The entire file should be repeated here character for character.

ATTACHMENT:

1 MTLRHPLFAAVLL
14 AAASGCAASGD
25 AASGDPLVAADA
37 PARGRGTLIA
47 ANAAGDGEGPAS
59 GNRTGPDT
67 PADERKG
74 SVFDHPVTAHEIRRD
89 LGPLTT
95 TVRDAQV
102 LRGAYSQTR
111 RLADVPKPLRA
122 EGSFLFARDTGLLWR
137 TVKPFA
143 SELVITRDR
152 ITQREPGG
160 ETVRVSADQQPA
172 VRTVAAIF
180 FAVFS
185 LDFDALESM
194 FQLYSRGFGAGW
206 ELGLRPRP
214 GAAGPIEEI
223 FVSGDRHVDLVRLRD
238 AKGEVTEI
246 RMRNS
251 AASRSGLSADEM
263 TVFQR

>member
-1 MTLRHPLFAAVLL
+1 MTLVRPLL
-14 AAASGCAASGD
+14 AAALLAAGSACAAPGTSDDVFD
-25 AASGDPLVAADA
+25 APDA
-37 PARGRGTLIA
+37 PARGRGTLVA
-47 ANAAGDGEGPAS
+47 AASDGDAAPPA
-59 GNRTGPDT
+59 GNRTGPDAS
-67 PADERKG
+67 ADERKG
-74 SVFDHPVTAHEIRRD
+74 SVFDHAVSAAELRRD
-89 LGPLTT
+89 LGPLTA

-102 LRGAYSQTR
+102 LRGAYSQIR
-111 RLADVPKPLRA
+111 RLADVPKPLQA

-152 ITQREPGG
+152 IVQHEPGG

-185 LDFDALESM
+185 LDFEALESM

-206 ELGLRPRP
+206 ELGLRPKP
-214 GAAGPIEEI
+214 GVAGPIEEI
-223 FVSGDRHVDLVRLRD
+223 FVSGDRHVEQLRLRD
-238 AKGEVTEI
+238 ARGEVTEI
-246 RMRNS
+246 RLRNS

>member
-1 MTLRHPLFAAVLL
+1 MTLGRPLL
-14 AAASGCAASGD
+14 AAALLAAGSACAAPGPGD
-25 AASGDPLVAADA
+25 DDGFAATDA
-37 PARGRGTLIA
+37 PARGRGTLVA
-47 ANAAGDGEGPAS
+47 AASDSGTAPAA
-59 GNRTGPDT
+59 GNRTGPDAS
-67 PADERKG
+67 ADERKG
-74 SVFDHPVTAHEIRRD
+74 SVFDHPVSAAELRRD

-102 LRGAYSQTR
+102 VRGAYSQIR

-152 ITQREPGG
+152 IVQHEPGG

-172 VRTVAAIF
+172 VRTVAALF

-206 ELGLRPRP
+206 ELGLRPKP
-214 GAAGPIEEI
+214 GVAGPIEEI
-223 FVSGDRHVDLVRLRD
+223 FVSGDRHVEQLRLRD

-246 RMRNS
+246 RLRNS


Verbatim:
1 MTLRHPLFAAVLL
14 AAASGCAASGD
25 AASGDPLVAADA
37 PARGRGTLIA
47 ANAAGDGEGPAS
59 GNRTGPDT
67 PADERKG
74 SVFDHPVTAHEIRRD
89 LGPLTT
95 TVRDAQV
102 LRGAYSQTR
111 RLADVPKPLRA
122 EGSFLFARDTGLLWR
137 TVKPFA
143 SELVITRDR
152 ITQREPGG
160 ETVRVSADQQPA
172 VRTVAAIF
180 FAVFS
185 LDFDALESM
194 FQLYSRGFGAGW
206 ELGLRPRP
214 GAAGPIEEI
223 FVSGDRHVDLVRLRD
238 AKGEVTEI
246 RMRNS
251 AASRSGLSADEM
263 TVFQR

>member
-1 MTLRHPLFAAVLL
+1 MTLVRPLL
-14 AAASGCAASGD
+14 AAALLAAGSACAAPGTSDDVFD
-25 AASGDPLVAADA
+25 APDA
-37 PARGRGTLIA
+37 PARGRGTLVA
-47 ANAAGDGEGPAS
+47 AASDGDAAPPA
-59 GNRTGPDT
+59 GNRTGPDAS
-67 PADERKG
+67 ADERKG
-74 SVFDHPVTAHEIRRD
+74 SVFDHAVSAAELRRD
-89 LGPLTT
+89 LGPLTA

-102 LRGAYSQTR
+102 LRGAYSQIR
-111 RLADVPKPLRA
+111 RLADVPKPLQA

-152 ITQREPGG
+152 IVQHEPGG

-185 LDFDALESM
+185 LDFEALESM

-206 ELGLRPRP
+206 ELGLRPKP
-214 GAAGPIEEI
+214 GVAGPIEEI
-223 FVSGDRHVDLVRLRD
+223 FVSGDRHVEQLRLRD
-238 AKGEVTEI
+238 ARGEVTEI
-246 RMRNS
+246 RLRNS

>member
-1 MTLRHPLFAAVLL
+1 MTLGRPLL
-14 AAASGCAASGD
+14 AAALLAAGSACAAPGPGD
-25 AASGDPLVAADA
+25 DDGFAATDA
-37 PARGRGTLIA
+37 PARGRGTLVA
-47 ANAAGDGEGPAS
+47 AASDSGTAPAA
-59 GNRTGPDT
+59 GNRTGPDAS
-67 PADERKG
+67 ADERKG
-74 SVFDHPVTAHEIRRD
+74 SVFDHPVSAAELRRD

-102 LRGAYSQTR
+102 VRGAYSQIR

-152 ITQREPGG
+152 IVQHEPGG

-172 VRTVAAIF
+172 VRTVAALF

-206 ELGLRPRP
+206 ELGLRPKP
-214 GAAGPIEEI
+214 GVAGPIEEI
-223 FVSGDRHVDLVRLRD
+223 FVSGDRHVEQLRLRD

-246 RMRNS
+246 RLRNS